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A Comparison of Ionic Liquids and Organic Solvents on the Separation of Cellulose-Rich Material from River Red Gum

  • Pobitra Halder
  • Sazal Kundu
  • Savankumar Patel
  • Mohammad Ramezani
  • Rajarathinam Parthasarathy
  • Kalpit ShahEmail author
Article
  • 71 Downloads

Abstract

With the aim of separating cellulose-rich material from river red gum, it was pre-treated with three ionic liquids (ILs), i.e. 1-butyl-3-methylimidazolium chloride ([Bmim][Cl]), 1-ethyl-3-methylimidazolium acetate ([Emim][OAc]) and 1-butyl-3-methylimidazolium acetate ([Bmim][OAc]) as well as with two organic solvents, i.e. methanol and ethanol. All ILs and organic solvents were able to remove more than 20% lignin. The [Emim][OAc] was found to be the most effective IL in removing lignin (i.e. 26.2 wt% lignin was removed) amongst all pre-treatment studies. Noticeable structural differences were observed in the cellulose-rich materials obtained from IL and organic solvent pre-treatments and several analytical instruments such as XRD, FTIR, TGA and SEM were employed for their detailed understandings. ILs, in contrast to organic solvents, produced porous and low crystalline cellulose-rich material. This was believed to be due to the transformation of crystalline cellulose I to amorphous cellulose II during IL pre-treatment. The exciting findings of producing high porosity and low crystallinity cellulose-rich material along with the removal of lignin using IL treatment have the potential to transform the future bio-processing and bio-refining industry. More than 80% IL recovery was achieved in this investigation. A minor structural alteration was observed in the recovered [Bmim][Cl] while no structural change was observed in the recovered [Emim][OAc] and [Bmim][OAc], and this was confirmed by FTIR spectroscopic analyses. This establishes the recyclability and reusability of ILs in the cost effective pre-treatment of biomass.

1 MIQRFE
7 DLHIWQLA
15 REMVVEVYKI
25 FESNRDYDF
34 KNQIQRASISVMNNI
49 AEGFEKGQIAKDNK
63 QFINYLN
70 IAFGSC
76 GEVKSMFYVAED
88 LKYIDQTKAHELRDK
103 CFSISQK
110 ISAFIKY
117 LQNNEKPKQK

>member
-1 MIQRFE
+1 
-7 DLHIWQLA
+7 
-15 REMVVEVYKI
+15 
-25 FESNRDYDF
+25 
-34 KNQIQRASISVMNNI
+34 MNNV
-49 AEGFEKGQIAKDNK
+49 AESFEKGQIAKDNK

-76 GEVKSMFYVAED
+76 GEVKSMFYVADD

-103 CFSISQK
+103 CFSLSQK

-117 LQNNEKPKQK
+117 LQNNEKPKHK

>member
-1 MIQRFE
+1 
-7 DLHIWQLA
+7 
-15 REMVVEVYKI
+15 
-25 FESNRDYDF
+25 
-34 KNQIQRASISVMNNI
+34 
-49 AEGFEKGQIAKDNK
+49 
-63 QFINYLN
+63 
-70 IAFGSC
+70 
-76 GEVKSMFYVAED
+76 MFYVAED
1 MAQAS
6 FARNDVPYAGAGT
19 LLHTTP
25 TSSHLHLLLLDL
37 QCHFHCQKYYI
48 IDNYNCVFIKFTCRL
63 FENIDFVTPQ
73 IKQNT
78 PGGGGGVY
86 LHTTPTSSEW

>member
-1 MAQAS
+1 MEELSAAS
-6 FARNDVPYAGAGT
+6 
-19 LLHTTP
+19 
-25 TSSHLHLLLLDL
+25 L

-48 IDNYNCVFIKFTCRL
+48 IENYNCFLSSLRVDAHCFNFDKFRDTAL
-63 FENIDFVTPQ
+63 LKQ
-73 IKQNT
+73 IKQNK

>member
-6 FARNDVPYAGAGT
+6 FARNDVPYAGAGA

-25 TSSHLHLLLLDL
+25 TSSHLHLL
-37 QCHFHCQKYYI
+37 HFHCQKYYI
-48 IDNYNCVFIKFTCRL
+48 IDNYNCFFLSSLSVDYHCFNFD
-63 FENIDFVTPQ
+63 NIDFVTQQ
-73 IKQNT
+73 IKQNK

Keywords

Delignification River red gum Ionic liquid pre-treatment Organic solvent pre-treatment Biofuels Biochemicals 

Notes

Acknowledgements

This work was supported by the School of Engineering, RMIT University, Melbourne, Australia. The first and third authors are indebted to the School of Engineering, RMIT University for their postgraduate scholarships.

Compliance with Ethical Standards

Conflict of Interest

The authors declare that they have no conflict of interest.

Supplementary material

12155_2019_9967_MOESM1_ESM.docx (24.5 mb)
ESM 1 (DOCX 24.4 mb)

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Copyright information

© Springer Science+Business Media, LLC, part of Springer Nature 2019

Authors and Affiliations

  • Pobitra Halder
    • 1
  • Sazal Kundu
    • 1
  • Savankumar Patel
    • 1
  • Mohammad Ramezani
    • 1
  • Rajarathinam Parthasarathy
    • 1
  • Kalpit Shah
    • 1
    Email author
  1. 1.Chemical & Environmental Engineering, School of EngineeringRMIT UniversityMelbourneAustralia

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